Varying immune cell levels in canine brain tumors could provide therapeutic targets
A new study reveals that high-grade gliomas, or brain tumors, in dogs contained more immune cells associated with suppressing immune response than low-grade gliomas.
The work, which is the most extensive examination of immune cell infiltration in canine glioma to date, adds to the body of evidence that these brain tumors might recruit cells that aid in immunosuppression. The findings could have implications for future immunotherapy-based glioma treatments in both humans and dogs.
Glial cells are support cells located throughout the brain and spinal cord. When those cells become cancerous, the resulting tumor is called a glioma. In dogs, gliomas are the second most common type of tumor in the central nervous system and represent about 35% of all intracranial cancers. Median survival time for dogs with glioma treated with radiation therapy ranges from nine to 14 months, which is similar to the 14 month median survival time for humans treated with a combination of surgery, radiation and chemotherapy.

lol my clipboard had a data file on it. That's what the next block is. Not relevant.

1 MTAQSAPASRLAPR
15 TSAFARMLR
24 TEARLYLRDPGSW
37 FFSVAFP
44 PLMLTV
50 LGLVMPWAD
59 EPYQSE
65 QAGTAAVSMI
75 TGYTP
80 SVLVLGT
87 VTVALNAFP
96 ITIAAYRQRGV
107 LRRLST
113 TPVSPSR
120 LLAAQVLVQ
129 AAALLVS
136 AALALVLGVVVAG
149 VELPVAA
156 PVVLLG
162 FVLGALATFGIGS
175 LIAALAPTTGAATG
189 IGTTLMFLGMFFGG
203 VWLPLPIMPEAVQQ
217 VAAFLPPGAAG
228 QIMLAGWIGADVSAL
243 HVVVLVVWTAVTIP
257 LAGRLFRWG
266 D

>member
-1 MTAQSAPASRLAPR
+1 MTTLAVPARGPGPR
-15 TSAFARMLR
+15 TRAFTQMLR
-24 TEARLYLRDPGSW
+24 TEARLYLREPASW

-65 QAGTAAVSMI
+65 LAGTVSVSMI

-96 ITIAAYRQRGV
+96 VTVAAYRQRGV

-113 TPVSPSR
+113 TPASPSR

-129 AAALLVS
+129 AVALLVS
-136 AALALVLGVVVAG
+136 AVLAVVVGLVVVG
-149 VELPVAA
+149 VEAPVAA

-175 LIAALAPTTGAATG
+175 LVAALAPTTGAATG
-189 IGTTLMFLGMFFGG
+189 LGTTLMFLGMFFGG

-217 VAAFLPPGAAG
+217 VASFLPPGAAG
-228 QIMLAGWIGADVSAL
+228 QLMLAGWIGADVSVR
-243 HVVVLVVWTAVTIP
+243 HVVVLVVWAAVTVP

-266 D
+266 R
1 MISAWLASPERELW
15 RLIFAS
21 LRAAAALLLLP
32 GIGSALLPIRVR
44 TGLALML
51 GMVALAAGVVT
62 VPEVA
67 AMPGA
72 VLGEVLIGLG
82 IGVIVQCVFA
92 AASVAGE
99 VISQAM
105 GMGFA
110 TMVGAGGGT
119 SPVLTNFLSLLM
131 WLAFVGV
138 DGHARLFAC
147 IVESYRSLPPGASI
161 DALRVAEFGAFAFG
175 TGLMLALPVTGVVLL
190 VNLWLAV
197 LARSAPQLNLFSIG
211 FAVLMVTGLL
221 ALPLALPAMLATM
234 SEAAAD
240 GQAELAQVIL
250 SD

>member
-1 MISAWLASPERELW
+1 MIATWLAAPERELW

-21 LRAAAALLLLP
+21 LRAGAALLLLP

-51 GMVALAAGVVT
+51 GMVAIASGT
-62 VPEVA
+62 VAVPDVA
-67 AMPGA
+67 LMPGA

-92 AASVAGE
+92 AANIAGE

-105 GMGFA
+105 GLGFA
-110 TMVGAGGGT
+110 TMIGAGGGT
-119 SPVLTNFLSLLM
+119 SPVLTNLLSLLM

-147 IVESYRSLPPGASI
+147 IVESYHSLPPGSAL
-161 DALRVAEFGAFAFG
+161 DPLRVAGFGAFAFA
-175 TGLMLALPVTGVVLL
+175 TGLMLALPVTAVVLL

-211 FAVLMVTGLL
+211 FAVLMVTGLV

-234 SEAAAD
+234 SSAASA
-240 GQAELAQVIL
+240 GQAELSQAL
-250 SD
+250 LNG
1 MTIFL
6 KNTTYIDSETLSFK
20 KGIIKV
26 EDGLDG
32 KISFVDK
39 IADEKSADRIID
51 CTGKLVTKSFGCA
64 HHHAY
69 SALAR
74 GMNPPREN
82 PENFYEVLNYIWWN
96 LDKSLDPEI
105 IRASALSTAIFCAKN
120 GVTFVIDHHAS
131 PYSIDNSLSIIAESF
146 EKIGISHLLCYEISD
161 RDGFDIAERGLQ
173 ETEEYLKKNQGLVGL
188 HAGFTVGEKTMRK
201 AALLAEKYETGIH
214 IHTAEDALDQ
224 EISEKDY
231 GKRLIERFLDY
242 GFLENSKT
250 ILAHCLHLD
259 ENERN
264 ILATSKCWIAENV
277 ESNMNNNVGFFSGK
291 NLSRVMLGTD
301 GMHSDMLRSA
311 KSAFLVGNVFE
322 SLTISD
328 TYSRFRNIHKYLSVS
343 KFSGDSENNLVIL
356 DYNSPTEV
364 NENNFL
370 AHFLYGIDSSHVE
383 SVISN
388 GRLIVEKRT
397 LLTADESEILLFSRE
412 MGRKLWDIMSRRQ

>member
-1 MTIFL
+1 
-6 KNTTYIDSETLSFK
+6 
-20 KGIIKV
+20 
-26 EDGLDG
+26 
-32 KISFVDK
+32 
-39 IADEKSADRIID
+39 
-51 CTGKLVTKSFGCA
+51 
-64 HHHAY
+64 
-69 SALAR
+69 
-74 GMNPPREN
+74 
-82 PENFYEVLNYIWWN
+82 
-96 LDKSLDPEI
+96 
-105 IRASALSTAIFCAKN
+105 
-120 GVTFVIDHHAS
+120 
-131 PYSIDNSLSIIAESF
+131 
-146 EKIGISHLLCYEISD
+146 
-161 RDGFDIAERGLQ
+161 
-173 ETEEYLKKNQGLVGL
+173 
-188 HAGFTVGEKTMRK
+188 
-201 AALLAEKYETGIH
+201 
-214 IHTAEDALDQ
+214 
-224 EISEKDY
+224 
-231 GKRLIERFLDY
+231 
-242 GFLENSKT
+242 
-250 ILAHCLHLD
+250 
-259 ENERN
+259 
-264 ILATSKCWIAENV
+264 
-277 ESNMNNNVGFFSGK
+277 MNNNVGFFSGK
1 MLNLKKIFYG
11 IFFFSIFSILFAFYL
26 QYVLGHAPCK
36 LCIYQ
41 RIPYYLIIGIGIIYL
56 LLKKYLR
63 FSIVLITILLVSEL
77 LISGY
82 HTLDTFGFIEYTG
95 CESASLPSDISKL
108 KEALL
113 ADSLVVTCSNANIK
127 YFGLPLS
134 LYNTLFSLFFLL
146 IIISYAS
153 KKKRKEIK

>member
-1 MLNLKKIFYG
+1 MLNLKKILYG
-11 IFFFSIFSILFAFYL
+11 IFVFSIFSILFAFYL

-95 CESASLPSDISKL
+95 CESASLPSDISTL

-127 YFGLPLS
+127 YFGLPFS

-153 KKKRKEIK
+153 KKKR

There are three types of canine glioma: oligodendroglioma, astrocytoma or undefined glioma. Each of these subtypes can be further classified as low or high-grade based on certain microscopic features. Although glioma subtype and grade affect survival and treatment choice in humans, it is currently unknown whether the same is true for dogs.
Immunotherapy harnesses the power of the body's immune system to attack cancer. Though immunotherapy has shown promise in certain types of cancers, it hasn't been successful in glioma in humans, possibly because gliomas have been shown to suppress the immune system in order to facilitate tumor growth. Researchers are trying to better understand the interaction between glioma and the immune system with hopes of improving therapeutic outcomes. [...]